The warmer weather and spring migration this March have us all thinking of better days ahead. Unfortunately, it also has us thinking about flooding again this spring.
Use this guide to navigate the complete Science of Agriculture program; from recruiting team members all the way through celebrating at the end of the season.
If you are experiencing a disaster, it is a local disaster. Your best chance for immediate help before, during, or after a disaster is local.
The Livestock Indemnity Program (LIP) is designed to provide a payment to livestock owners or contract growers who experience excess livestock deaths due to adverse weather, including winter storms, floods, extreme cold and blizzards, eligible disease and eligible attacks.
As part of the CARES Act, many agricultural producers were introduced to the Coronavirus Food Assistance Program (CFAP). Due to the number of commodities that filed additional information, many commodities were added to the list of eligible products, including the addition of a sheep classification “all other sheep.”
Given the widespread wet conditions present this spring, there are many areas in winter wheat fields with both ponding and saturated (or waterlogged) soils. Producers may want to consider soil conditions and evaluate extended weather forecasts when deciding whether or not to retain a winter wheat this spring.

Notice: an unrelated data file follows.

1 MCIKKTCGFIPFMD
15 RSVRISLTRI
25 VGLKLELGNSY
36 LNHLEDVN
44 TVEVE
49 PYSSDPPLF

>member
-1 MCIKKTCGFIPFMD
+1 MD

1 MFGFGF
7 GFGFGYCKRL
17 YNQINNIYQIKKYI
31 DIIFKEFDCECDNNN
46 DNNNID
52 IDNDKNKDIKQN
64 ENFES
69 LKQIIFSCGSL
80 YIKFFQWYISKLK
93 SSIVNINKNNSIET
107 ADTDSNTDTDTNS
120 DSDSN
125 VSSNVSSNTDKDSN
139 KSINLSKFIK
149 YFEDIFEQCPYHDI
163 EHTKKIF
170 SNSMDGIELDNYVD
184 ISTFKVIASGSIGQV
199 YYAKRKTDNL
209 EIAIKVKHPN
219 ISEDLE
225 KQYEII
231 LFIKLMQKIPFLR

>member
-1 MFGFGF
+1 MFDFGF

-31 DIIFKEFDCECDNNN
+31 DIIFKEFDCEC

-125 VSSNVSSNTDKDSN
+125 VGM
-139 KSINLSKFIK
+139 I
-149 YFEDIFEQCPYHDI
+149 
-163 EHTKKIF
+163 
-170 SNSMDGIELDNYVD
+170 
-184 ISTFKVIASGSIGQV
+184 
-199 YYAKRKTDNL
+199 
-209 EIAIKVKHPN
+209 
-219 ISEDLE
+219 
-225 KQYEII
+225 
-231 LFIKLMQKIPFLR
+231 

Crop insurance late plant dates are fast approaching for planting small grains in South Dakota. Late plant dates for corn, soybean, and sunflower are nearing as well. Producers will want to work with their crop insurance agent to explore planting options and reporting of prevent plant areas.
What do you do when your small business is hit by a disaster such as a flood, tornado, fire or other natural disaster? Many times, with the day to day work of operating a business, we sometimes forget about what we have in our disaster plan.
Whether communities are planning for, experiencing, or recovering from a disaster, checklists are helpful. View some helpful checklists created by experienced people who know what is needed during any stage of a disaster.
Given the recent havoc endured by producers in the upper mid-west by the spring blizzard or even prior flooding we are aware that many producers have incurred losses. There are several programs available through the Farm Service Agency (FSA) and the Natural Resources Conservation Service to help provide assistance.